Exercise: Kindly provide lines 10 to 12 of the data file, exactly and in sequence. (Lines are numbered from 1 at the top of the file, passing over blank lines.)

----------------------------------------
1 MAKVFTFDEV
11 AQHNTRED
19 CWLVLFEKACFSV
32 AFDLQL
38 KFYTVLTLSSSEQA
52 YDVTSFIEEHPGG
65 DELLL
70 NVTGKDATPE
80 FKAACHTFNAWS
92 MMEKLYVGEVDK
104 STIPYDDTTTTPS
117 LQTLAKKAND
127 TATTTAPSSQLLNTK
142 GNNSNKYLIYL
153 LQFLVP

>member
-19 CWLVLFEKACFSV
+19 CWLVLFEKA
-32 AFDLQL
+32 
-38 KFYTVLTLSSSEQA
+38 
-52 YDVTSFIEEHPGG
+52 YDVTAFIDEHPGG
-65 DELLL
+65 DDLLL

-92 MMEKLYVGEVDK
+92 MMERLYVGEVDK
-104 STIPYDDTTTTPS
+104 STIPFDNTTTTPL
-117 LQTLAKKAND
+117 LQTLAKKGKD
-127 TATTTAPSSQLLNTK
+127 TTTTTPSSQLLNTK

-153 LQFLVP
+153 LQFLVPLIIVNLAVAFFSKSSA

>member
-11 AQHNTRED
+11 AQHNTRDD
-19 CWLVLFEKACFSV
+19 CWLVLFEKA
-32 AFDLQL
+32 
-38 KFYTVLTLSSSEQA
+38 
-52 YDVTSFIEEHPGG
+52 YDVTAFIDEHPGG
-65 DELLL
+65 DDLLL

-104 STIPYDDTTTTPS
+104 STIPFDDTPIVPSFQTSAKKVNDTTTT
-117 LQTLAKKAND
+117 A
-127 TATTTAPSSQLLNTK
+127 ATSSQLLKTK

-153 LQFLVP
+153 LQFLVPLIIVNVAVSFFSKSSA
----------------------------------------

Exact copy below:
92 MMEKLYVGEVDK
104 STIPYDDTTTTPS
117 LQTLAKKAND